The UK is not an “Amazon” delivery service for weapons to Ukraine and Kyiv might be wise to let its supporters “see gratitude”, Britain’s defence secretary has said.
In a blunt intervention, Ben Wallace said his “counsel” to the Ukrainians was to keep in mind that they need to persuade some doubting politicians in Washington and other capitals that the tens of billions of pounds they are spending on military aid to their country for its war with Russia is worthwhile.
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‘Risk’ as NATO gives Ukraine ‘permanent seat’
He was responding to a question from Sky News about whether the failure of allies to give President Volodymyr Zelenskyy a timeframe for NATO membership at a major summit this week would undermine the morale of his troops on the frontline.
Mr Zelenskyy later told Sky News that he was confused by what the defence secretary said, adding that “we were always grateful”.
“I didn’t know what he meant and how else I should express my words of gratitude,” the Ukrainian president said.
He jokingly added: “We could get up in the morning and express our words of gratitude personally to the minister. We are grateful to the UK.”
Mr Wallace earlier told Sky News that he did not believe Ukrainian troops’ morale would be affected by NATO splits, before describing how Ukraine is always asking for more even after receiving the latest batch of arms.
“There is a slight word of caution here, which is that whether we like it or not people want to see gratitude,” Mr Wallace said in a briefing to journalists on the sidelines of the two-day NATO summit in the Lithuanian capital of Vilnius.
“My counsel to the Ukrainians is sometimes you’re persuading countries to give up their own stocks [of weapons] and yes the war is a noble war and yes we see it as you doing a war for – not just yourself – but our freedoms.
“But sometimes you’ve got to persuade lawmakers on the Hill in America, you’ve got to persuade doubting politicians in other countries that you know that it’s worth it and it’s worthwhile and that they’re getting something for it.
“And whether you like that or not, that is just the reality of it.”
Mr Wallace said you sometimes hear “grumbles” from American politicians – not the administration – about support to Ukraine that “we’ve given $83bn worth or whatever [and] you know, we’re not Amazon.”
The defence secretary said he too had told the Ukrainians in June last year that the UK was not the online delivery service when it came to supplying arms.
“I said to the Ukrainians last year, when I drove 11 hours to [Kyiv to] be given a list – I said, I am not Amazon.”
The PM can consider this summit a success – despite ‘Amazon’ comments
For a leader who has worked tirelessly to repair the damage from some of the provocative and loose language of his two predecessors, Rishi Sunak was understandably terse when asked about his defence secretary’s comments on the sidelines of the summit.
As the prime minister met with President Volodymyr Zelenskyy and signed off a G7 declaration on security arrangements for Kyiv, Ben Wallace decided to tell journalists the UK was “not Amazon” when it came to supplying weapons and suggested Ukraine should show more gratitude.
The remarks threatened to overshadow what has been a successful summit for the prime minister.
Mr Sunak gave the comments short shrift at his closing news conference, telling reporters Mr Zelenskyy had shown gratitude, both to him privately and to the British people publicly – not least when he addressed the UK parliament earlier this year.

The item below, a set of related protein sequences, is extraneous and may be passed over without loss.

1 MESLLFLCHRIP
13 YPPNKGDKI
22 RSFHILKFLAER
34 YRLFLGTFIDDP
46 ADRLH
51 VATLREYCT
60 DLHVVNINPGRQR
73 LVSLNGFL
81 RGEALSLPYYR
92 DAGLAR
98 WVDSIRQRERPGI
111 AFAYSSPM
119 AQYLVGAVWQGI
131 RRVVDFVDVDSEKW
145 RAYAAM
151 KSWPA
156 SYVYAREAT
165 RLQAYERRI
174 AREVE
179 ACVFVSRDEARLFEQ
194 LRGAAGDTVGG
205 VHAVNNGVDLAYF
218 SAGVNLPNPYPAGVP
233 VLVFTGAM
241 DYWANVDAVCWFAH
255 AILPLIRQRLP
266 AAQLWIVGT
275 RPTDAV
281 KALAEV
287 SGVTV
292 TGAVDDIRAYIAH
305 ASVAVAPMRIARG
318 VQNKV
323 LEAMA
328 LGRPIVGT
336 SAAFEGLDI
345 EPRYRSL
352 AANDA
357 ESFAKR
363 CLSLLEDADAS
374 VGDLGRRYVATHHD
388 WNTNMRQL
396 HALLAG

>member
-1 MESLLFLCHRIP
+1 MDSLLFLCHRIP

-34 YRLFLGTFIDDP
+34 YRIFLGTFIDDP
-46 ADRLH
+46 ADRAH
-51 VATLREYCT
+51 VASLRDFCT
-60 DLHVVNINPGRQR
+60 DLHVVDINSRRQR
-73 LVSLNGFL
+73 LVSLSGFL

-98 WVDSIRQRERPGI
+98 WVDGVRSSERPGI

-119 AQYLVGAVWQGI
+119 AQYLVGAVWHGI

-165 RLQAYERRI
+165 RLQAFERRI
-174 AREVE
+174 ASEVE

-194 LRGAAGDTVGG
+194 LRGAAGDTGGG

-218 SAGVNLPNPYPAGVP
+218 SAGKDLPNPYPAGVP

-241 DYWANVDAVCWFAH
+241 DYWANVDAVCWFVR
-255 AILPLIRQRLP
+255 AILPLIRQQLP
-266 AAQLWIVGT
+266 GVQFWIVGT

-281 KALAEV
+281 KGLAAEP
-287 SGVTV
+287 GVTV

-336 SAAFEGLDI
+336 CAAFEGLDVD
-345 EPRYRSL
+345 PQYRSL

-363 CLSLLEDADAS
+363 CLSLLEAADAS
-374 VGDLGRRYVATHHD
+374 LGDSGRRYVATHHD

He went on to talk about “very significant movements, moments along Ukraine’s journey to membership” at the NATO summit, as he stressed what he saw as meaningful progress on its path to join.
This included, he said, the removal of the requirement for a Membership Action Plan, to simplify the conditions Ukraine needs to meet once the war is over, as well as the long-term multilateral security guarantees that the G7 had signed up for and that he expects other nations to follow.
What he wouldn’t comment on was the speed of that accession once the conflict was over.
While Finland – and soon Sweden – have gained entry in just over a year, the prime minister was not willing to give a timeframe for Ukraine. That will be determined, of course, by the pace of the US, rather than European allies.
But, for a PM who is struggling so desperately back home, he can consider this NATO summit a success.
It may seem a distant memory once those by-election results come in at the end of next week, but he can at least chalk this up as a foreign policy win – even if it doesn’t win him votes back home.
He also said he warned them that they needed to provide better training for their troops to stop them from suffering such a high weekly rate of casualties as that would risk them losing political support.
He instead offered to provide a training programme in the UK.
But Prime Minister Rishi Sunak pushed back against the defence secretary’s comments, saying Mr Zelenskyy had “expressed his gratitude for what we’ve done on a number of occasions”.
“Not least in his incredibly moving address that he made to parliament earlier this year,” the prime minister added.
“He’s done so again as he’s done countless times when I’ve met him so I know he and his people are incredibly grateful for the support the UK has shown, the welcome that we have provided to many Ukrainian families but also the leadership that we’ve shown throughout this conflict – often being the first to move support forward whether it was the provision of tanks or long-range weapons,” he said.
“People across Ukraine are also fighting for their lives and freedom every single day and they’re paying a terrible price for it so I completely understand Volodymyr’s desire to do everything he can protect his people and to stop this war.
“We will continue to give him the support he needs.”